3. Repeat business
“What we need is to be getting repeat business,” says Mike, “ie. the school booking you the following year for the prom.”
To get this repeat business, you have to do a good job. This is where having the knowledge of a sport or a good understanding of how to pose people makes a difference.
Developing relationships and networking will also help. Make contact with venue staff, if it’s an organiser who booked you.
And don’t forget your business cards. “Make sure they’re specific to what you’re shooting,” urges Corinne. “Nobody wants to meet you at a corporate event and for you to hand them a business card with a picture of a naked woman from a boudoir shoot.”
© Mike Weeks
4. The dosh
Until recently the options for on-site payments were limited. Cash was the simplest, cheques involved a trip to the bank and the fear that they might bounce, while card payment was often expensive. iZettle changed that. And now there are other options such as PayPal Here, and Worldpay offers a pay-as-you-go mobile terminal with roving SIM.
The other side to taking payments is that you need to price to sell. Look at how the supermarkets advertise special deals in prominent positions. Presently the limit on contactless payments is £30 so having packages at that price can make for very swift transactions. “Typically my prices online are higher than on site,” says Mike, “and I let the customers know this because I really want to have the job finished on the day.”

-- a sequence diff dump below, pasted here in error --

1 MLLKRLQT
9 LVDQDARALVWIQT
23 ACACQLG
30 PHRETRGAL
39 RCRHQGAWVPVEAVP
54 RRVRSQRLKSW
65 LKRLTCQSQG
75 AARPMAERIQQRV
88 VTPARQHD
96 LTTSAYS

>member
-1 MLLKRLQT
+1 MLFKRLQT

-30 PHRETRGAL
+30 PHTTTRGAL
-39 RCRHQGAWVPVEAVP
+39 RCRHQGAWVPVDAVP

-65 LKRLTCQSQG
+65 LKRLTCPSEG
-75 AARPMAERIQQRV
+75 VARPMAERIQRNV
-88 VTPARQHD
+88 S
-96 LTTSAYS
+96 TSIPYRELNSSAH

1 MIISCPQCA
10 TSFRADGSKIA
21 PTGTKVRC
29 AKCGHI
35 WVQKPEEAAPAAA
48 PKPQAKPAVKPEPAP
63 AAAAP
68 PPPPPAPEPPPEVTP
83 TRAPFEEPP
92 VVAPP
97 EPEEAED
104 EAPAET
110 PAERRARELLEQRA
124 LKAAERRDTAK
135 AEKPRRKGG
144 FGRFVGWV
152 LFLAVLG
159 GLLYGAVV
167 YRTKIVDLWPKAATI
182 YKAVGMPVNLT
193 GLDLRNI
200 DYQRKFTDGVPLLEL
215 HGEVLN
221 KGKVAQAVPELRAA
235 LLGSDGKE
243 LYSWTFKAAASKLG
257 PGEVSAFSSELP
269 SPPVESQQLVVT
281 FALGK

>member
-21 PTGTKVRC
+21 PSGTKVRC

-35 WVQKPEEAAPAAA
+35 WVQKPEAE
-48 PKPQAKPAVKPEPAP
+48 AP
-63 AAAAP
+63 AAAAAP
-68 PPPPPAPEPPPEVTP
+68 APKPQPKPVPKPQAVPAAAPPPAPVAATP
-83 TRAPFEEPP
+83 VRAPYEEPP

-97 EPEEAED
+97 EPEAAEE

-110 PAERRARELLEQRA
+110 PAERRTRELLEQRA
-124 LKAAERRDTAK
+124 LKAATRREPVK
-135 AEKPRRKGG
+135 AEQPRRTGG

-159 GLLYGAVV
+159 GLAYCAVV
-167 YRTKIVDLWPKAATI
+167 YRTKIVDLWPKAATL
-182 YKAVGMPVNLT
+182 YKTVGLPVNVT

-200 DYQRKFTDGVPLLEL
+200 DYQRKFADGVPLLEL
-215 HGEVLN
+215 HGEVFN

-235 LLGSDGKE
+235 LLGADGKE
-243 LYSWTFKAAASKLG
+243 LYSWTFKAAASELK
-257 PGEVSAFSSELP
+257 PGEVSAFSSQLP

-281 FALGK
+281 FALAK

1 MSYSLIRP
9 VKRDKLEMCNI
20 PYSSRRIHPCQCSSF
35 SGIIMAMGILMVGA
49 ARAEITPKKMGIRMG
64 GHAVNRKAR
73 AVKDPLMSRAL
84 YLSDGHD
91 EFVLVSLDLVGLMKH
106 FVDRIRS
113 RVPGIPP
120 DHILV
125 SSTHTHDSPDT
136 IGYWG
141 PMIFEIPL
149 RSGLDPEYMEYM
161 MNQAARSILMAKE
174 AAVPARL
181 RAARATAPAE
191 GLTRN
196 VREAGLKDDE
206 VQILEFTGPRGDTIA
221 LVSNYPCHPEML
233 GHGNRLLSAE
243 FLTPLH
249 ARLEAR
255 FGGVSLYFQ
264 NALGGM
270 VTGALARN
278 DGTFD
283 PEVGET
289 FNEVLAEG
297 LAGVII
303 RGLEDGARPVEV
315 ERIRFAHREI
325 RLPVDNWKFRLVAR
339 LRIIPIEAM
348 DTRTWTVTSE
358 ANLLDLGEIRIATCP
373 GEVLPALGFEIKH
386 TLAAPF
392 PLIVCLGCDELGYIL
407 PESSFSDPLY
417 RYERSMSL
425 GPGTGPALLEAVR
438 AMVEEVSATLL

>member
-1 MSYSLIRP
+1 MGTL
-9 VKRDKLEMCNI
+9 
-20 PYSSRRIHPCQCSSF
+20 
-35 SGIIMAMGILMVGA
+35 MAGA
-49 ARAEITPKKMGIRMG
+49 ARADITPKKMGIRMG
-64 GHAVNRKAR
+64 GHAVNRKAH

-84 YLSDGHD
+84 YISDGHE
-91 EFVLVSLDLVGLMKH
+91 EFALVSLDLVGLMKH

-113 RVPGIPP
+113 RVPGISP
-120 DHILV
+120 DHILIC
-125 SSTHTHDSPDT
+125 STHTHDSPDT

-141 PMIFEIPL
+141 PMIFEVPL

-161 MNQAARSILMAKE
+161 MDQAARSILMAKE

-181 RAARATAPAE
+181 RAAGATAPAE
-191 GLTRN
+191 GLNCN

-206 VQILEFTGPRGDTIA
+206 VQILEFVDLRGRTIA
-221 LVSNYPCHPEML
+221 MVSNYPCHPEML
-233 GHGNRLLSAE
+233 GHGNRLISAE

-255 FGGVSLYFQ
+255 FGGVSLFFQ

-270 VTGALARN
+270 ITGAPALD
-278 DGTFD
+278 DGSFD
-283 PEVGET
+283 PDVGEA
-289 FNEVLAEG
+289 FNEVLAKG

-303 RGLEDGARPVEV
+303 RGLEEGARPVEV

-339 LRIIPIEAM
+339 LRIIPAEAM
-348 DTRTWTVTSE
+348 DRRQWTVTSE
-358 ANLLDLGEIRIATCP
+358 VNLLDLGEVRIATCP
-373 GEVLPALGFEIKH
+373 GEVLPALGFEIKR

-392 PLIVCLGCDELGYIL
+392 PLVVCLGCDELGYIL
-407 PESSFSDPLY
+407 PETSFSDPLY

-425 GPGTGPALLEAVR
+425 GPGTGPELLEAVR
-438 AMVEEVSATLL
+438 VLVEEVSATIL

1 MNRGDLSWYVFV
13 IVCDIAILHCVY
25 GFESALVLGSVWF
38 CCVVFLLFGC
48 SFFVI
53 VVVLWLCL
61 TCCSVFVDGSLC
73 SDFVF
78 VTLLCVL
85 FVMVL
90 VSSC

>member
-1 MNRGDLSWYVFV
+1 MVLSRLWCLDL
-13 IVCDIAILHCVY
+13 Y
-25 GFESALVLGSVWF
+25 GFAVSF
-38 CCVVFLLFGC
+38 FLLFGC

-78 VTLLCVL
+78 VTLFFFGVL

5. Money, money, money
If you’re selling prints on the day or online direct to event goers, then consider your costs to set your prices. Suppose you get a printer including a box of media (360 prints) for £1000 and you factor in strut mounts and bags (these take a print and turn it into a product) for £140, and you sell at £10 each and also offer a buy two, get one free deal. That brings in £2400, from which £1260 is profit (well, after you calculate what your time is worth).
If you’re commissioned directly by an event organiser to supply them the images, as Corinne often is, they’ll expect a quote. “When I send out my quotes, I include my editing time,” she explains. “When I quote for a job, I say this is how much it is for the time at the venue and for my editing time, and for every hour outside of that, this is how much more it will cost.”
Take account of wear and tear, too, and how much your insurance costs.
© Corinne Cumming
6. Legally speaking
Make sure your insurance is adequate; this could involve public liability, professional indemnity and/or employers’ liability insurances.
Some clients will insist you have public liability, says Corinne. “If I were to shoot for Festival Republic, they ask you to have something like £5 million insurance. It’d be really bad if you were walking across a stage and pulled something out of the wall and it fried all the electrics.”